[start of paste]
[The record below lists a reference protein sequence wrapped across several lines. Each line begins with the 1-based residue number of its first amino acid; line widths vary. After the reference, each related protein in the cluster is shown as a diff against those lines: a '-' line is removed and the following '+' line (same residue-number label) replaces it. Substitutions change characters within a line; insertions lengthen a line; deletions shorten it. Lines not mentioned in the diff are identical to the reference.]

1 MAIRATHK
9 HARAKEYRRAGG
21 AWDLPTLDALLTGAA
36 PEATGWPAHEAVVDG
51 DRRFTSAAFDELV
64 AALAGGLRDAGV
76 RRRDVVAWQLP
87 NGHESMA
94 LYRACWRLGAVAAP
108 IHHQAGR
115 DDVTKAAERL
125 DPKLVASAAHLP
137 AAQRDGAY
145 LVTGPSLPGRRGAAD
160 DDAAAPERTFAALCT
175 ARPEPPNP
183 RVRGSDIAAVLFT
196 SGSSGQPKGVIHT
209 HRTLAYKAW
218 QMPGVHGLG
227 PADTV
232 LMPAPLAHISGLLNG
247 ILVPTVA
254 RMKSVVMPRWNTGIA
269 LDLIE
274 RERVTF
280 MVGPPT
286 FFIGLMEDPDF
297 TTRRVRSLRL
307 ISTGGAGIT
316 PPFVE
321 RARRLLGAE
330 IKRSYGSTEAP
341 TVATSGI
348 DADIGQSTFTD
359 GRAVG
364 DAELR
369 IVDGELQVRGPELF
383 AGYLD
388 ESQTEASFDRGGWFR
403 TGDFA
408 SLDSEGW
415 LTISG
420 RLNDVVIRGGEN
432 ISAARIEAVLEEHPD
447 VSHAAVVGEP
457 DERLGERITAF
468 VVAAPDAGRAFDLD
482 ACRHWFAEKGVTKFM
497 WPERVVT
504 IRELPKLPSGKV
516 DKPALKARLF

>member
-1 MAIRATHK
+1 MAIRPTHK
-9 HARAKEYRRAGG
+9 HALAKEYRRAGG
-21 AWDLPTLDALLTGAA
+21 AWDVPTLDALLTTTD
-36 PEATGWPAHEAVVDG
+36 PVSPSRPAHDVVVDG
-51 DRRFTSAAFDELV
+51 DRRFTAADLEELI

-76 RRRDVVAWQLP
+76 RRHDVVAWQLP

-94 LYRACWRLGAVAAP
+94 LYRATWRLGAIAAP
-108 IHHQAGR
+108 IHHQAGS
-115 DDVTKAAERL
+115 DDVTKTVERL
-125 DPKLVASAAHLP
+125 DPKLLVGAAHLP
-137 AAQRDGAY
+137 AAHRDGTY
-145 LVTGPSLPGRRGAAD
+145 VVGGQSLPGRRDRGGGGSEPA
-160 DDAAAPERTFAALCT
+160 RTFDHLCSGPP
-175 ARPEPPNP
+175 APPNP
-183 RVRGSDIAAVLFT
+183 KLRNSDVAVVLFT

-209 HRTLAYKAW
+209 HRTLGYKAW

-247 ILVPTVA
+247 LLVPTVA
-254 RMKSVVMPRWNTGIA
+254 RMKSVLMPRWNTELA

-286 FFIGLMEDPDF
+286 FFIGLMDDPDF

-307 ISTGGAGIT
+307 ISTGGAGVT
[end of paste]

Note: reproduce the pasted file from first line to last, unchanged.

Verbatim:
[The record below lists a reference protein sequence wrapped across several lines. Each line begins with the 1-based residue number of its first amino acid; line widths vary. After the reference, each related protein in the cluster is shown as a diff against those lines: a '-' line is removed and the following '+' line (same residue-number label) replaces it. Substitutions change characters within a line; insertions lengthen a line; deletions shorten it. Lines not mentioned in the diff are identical to the reference.]

1 MAIRATHK
9 HARAKEYRRAGG
21 AWDLPTLDALLTGAA
36 PEATGWPAHEAVVDG
51 DRRFTSAAFDELV
64 AALAGGLRDAGV
76 RRRDVVAWQLP
87 NGHESMA
94 LYRACWRLGAVAAP
108 IHHQAGR
115 DDVTKAAERL
125 DPKLVASAAHLP
137 AAQRDGAY
145 LVTGPSLPGRRGAAD
160 DDAAAPERTFAALCT
175 ARPEPPNP
183 RVRGSDIAAVLFT
196 SGSSGQPKGVIHT
209 HRTLAYKAW
218 QMPGVHGLG
227 PADTV
232 LMPAPLAHISGLLNG
247 ILVPTVA
254 RMKSVVMPRWNTGIA
269 LDLIE
274 RERVTF
280 MVGPPT
286 FFIGLMEDPDF
297 TTRRVRSLRL
307 ISTGGAGIT
316 PPFVE
321 RARRLLGAE
330 IKRSYGSTEAP
341 TVATSGI
348 DADIGQSTFTD
359 GRAVG
364 DAELR
369 IVDGELQVRGPELF
383 AGYLD
388 ESQTEASFDRGGWFR
403 TGDFA
408 SLDSEGW
415 LTISG
420 RLNDVVIRGGEN
432 ISAARIEAVLEEHPD
447 VSHAAVVGEP
457 DERLGERITAF
468 VVAAPDAGRAFDLD
482 ACRHWFAEKGVTKFM
497 WPERVVT
504 IRELPKLPSGKV
516 DKPALKARLF

>member
-1 MAIRATHK
+1 MAIRPTHK
-9 HARAKEYRRAGG
+9 HALAKEYRRAGG
-21 AWDLPTLDALLTGAA
+21 AWDVPTLDALLTTTD
-36 PEATGWPAHEAVVDG
+36 PVSPSRPAHDVVVDG
-51 DRRFTSAAFDELV
+51 DRRFTAADLEELI

-76 RRRDVVAWQLP
+76 RRHDVVAWQLP

-94 LYRACWRLGAVAAP
+94 LYRATWRLGAIAAP
-108 IHHQAGR
+108 IHHQAGS
-115 DDVTKAAERL
+115 DDVTKTVERL
-125 DPKLVASAAHLP
+125 DPKLLVGAAHLP
-137 AAQRDGAY
+137 AAHRDGTY
-145 LVTGPSLPGRRGAAD
+145 VVGGQSLPGRRDRGGGGSEPA
-160 DDAAAPERTFAALCT
+160 RTFDHLCSGPP
-175 ARPEPPNP
+175 APPNP
-183 RVRGSDIAAVLFT
+183 KLRNSDVAVVLFT

-209 HRTLAYKAW
+209 HRTLGYKAW

-247 ILVPTVA
+247 LLVPTVA
-254 RMKSVVMPRWNTGIA
+254 RMKSVLMPRWNTELA

-286 FFIGLMEDPDF
+286 FFIGLMDDPDF

-307 ISTGGAGIT
+307 ISTGGAGVT